Clyde Curley’s in for a busy day on Saturday, Feb. 28. He’s talking about “A Cup of Hemlock,” his second book in his “Detective Toussaint” mystery series, set in Portland, OR, and that evening, he’s playing fiddle for a contra dance at Fairhaven Library with the band he’s in, The Alphabeats. (His wife, Susan Curley, plays piano in the band.)
“A Cup of Hemlock” is a hard-to-put-down story about the murder of a high school teacher.
Here’s more about Curley, who taught high school for years in Oregon.
Question: As a former high school teacher, you were privy to behind-the-scenes goings-on among teachers and administrators. Did you include specific incidences in “A Cup of Hemlock,” use your imagination, embellish some, or what?
Never miss a local story.
Answer: There’s nothing specific from my career in the novel, but there is plenty of embellishment.
One of the Oregon high schools where I taught experienced a long-term episode much like the over-arching narrative that grips the novel’s fictitious Monroe High School. For many teachers and some administrators, it was a trying time. The issues explored in “Hemlock” are almost exactly the same. Rest assured, no actual teachers were murdered!
Q: Did you create your characters from teachers, administrators and parents you knew?
A: All of the characters in the novel are pretty much composites of the kind of people one encounters in a high school setting. Teacher friends who have read the book assure me that I have pretty much got it right.
But I have to confess that two of the central characters in the story are closely modeled on actual people I knew and worked with.
Q: Who is Martin Silverman?
A: I dedicated the novel to professor Marvin Silverman, who directed my secondary education training at San Francisco State’s two-semester certification program in 1968-69.
He washed the idealistic fairy dust out of my eyes about what it would be like to teach high school English and replaced it, paradoxically, with an idealism heavily dosed with a realistic, pragmatic—and most importantly, humanistic—philosophy of teaching and learning that guided me through my entire career.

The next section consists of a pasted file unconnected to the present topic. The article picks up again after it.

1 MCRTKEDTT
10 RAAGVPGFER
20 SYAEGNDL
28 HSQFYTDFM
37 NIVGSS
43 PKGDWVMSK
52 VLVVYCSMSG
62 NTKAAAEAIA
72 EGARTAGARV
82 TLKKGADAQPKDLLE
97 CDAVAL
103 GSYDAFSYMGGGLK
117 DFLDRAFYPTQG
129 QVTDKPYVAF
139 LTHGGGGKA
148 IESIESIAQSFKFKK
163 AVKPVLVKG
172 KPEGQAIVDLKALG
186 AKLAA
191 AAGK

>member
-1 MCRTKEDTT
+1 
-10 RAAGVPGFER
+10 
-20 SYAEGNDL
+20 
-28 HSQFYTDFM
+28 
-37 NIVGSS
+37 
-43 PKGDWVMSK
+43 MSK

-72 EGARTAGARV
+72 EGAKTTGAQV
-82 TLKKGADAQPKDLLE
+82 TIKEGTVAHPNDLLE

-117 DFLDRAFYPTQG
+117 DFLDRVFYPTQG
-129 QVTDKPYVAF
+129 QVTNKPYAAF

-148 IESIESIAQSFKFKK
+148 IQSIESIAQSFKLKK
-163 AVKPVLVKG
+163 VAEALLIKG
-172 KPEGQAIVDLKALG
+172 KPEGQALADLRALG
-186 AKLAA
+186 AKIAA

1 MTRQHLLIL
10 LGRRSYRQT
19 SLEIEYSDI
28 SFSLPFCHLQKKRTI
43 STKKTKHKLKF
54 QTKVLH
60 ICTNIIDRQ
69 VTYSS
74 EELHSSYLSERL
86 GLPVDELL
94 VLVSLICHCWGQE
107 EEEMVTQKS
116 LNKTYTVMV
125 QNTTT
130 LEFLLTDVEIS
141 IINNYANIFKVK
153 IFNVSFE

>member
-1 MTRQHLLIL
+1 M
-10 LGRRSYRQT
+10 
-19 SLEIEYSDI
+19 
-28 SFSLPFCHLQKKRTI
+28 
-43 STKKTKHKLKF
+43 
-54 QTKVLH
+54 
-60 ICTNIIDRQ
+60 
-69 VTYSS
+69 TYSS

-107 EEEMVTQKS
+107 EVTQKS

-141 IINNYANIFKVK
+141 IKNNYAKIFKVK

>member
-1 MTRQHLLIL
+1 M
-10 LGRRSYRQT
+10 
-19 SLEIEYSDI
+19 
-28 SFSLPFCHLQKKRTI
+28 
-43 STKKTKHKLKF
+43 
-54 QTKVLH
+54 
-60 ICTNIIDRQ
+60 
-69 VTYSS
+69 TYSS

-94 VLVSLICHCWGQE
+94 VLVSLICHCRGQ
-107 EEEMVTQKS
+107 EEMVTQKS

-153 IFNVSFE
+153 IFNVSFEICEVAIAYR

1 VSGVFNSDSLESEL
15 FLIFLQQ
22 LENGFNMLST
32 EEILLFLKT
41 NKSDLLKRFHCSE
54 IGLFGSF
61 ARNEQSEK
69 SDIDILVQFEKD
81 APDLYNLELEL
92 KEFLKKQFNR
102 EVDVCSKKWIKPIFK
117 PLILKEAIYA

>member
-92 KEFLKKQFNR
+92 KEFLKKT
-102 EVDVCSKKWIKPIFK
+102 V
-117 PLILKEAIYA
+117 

Q: How do you know about police procedures and detective work?
A: I have a weakness for high-quality cop shows. You can learn a lot if you’re paying attention!
Also, of course, there’s the Internet, which supplies a bountiful feast of information about how detectives work and how a police force is organized.
I try not to dwell too much on the day when I meet someone in law enforcement who tells me that I have it all wrong! I fall back on my baseline position: It’s fiction!
Q: As in “Raggedy Man,” your first “Detective Toussaint” novel, you take on society and cultural norms, as well as educational philosophy—which seem specific to the Pacific Northwest. Thoughts?
A: I like to think that the abstract issues I pursue in both books are universal. Frankly, it’s why I write them—to help spread ideas that I think readers could benefit reflecting on as individuals and as citizens.
The educational standards, testing, and accountability movements that Oregon grappled with in the ’90s are certainly not limited to that state’s situation. Look at No Child Left Behind. Look at Common Core. It’s everywhere. And as readers of “A Cup of Hemlock” know, I believe that whole movement is a huge mistake.
Q: You’ve won several awards for your writing: How do you go about submitting work for prizes?
A: As a writer self-publishing through an obscure indie house, promotion of my work pretty much falls on my shoulders. It’s the worst part of getting my books out to the public.
So entering contests is one way to do this—assuming I win anything! I’m a member of Pacific Northwest Writers Association and Whatcom Writers and Publishers.
And I occasionally attend gatherings like the excellent Chuckanut Writers Conference, which meets locally in the summer. These connections lead me to contests that might be appropriate for my books.
Q: Are you writing anything besides Detective Toussaint books?
A: I’ve been handcuffed by Toussaint. I have to follow his story wherever it leads.
I’ve started a third novel, tentatively called “Honor,” about the murder of a soldier just returned from Afghanistan. I fear it’s going to be a magnum opus. There’s so much to say—but so much fun to be had in bringing it to the page.